|Title||Phylogenetic structure of wildlife assemblages shapes patterns of infectious livestock diseases in Africa|
|Author(s)||Wang, Yingying X.G.; Matson, Kevin D.; Prins, Herbert H.T.; Gort, Gerrit; Awada, Lina; Huang, Zheng Y.X.; Boer, Willem F. de|
|Source||Functional Ecology 33 (2019)7. - ISSN 0269-8463 - p. 1332 - 1341.|
Mathematical and Statistical Methods - Biometris
|Publication type||Refereed Article in a scientific journal|
|Keyword(s)||disease occurrence - disease richness - diversity–disease relationship - host species richness - phylogenetic divergence - phylogenetic richness|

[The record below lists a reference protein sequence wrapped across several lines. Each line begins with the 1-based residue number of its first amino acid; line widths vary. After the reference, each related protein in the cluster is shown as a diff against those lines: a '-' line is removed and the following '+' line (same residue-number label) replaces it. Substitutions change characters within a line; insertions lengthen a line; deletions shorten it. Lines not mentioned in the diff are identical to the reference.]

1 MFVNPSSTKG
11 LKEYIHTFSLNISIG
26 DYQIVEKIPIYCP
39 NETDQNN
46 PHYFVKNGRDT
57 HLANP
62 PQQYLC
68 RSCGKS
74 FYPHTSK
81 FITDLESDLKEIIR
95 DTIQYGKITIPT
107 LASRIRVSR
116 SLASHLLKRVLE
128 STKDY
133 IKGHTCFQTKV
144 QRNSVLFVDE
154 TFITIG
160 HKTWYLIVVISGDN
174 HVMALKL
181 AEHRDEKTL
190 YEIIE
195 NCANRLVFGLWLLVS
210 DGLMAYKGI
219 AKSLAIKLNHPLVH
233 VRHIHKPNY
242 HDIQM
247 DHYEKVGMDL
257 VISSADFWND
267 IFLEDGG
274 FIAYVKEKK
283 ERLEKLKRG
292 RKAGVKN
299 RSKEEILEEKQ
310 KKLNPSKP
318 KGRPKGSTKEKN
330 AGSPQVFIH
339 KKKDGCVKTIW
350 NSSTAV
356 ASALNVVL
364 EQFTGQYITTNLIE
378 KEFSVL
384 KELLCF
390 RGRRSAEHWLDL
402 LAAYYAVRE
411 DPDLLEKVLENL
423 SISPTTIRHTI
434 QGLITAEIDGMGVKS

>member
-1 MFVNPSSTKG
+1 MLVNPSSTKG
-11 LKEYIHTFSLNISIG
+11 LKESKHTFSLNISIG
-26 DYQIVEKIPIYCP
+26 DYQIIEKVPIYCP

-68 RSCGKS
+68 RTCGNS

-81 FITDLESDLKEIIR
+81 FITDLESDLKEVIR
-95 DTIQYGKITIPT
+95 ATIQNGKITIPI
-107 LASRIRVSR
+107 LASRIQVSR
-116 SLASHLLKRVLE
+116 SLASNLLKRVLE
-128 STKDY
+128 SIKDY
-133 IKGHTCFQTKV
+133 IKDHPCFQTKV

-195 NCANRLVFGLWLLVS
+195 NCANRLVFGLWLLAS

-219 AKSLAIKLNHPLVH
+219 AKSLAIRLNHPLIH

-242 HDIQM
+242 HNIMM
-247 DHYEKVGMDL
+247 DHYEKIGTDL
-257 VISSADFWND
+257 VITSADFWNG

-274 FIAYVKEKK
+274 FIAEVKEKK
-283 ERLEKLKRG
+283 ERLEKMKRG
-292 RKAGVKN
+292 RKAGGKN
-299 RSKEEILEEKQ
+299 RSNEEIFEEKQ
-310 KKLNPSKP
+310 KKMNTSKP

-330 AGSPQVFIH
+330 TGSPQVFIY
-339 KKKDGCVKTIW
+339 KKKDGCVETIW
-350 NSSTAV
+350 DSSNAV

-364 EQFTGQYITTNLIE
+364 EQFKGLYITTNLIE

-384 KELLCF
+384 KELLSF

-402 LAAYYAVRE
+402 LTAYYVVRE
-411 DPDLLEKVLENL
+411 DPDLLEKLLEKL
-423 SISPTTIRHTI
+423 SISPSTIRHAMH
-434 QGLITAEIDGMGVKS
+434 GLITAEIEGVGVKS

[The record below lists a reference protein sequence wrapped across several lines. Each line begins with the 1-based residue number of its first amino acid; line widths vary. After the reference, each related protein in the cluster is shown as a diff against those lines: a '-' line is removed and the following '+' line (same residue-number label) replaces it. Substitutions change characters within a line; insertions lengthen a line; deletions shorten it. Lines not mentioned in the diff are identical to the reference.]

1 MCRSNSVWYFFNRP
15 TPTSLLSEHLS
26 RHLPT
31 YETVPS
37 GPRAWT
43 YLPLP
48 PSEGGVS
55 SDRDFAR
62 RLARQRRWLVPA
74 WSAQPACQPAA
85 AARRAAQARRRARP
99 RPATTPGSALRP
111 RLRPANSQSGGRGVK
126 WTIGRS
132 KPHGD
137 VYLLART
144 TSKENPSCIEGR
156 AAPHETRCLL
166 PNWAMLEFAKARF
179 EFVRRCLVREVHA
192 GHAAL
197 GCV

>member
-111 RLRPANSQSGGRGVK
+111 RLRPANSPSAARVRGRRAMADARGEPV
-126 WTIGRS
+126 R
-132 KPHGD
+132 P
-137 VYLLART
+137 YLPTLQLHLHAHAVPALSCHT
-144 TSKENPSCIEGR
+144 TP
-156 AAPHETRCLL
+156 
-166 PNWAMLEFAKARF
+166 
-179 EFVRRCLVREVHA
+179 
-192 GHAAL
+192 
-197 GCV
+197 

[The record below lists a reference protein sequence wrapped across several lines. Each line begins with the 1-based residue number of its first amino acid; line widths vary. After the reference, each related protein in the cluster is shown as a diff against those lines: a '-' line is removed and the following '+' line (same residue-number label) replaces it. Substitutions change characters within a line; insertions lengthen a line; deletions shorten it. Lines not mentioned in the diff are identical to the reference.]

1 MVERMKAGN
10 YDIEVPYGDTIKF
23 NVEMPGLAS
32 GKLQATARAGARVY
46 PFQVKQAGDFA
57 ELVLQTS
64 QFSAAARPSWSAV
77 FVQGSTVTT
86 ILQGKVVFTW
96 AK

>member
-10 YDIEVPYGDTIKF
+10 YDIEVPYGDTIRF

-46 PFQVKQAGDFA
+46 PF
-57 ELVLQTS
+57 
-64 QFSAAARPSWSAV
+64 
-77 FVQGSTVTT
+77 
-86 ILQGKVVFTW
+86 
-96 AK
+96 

Host species diversity can affect disease risk, but the precise nature of this effect is disputed. To date, most studies on the diversity–disease relationships have focused on host species richness and single diseases, ignoring phylogenetic diversity and disease richness. We first evaluated the effects of wildlife assemblage variables (i.e. species richness of wild ungulates and carnivores, phylogenetic structure) and livestock host density on the regional occurrence of 19 individual livestock diseases in Africa. We then explored the relationships between wildlife assemblage variables and the total disease burden (measured as disease richness) at regional scale across the entire continent of Africa. Our results suggest that wild ungulate and carnivore species richness had a positive relationship with disease richness, but no relationship with disease occurrence. When controlling for host species richness, standardized phylogenetic divergence was negatively correlated with both disease richness and disease occurrence while standardized phylogenetic richness was positively correlated with disease occurrences. Our results suggest that the phylogenetic structure of the surrounding wildlife assemblage can shape patterns of livestock diseases in Africa. Species richness alone is apparently inadequate for analyses of disease–diversity relationships, and this shortfall might partly account for current disagreements over the importance of the dilution effect. Future studies on this topic should strive to include parameters that take host phylogeny into account. A plain language summary is available for this article.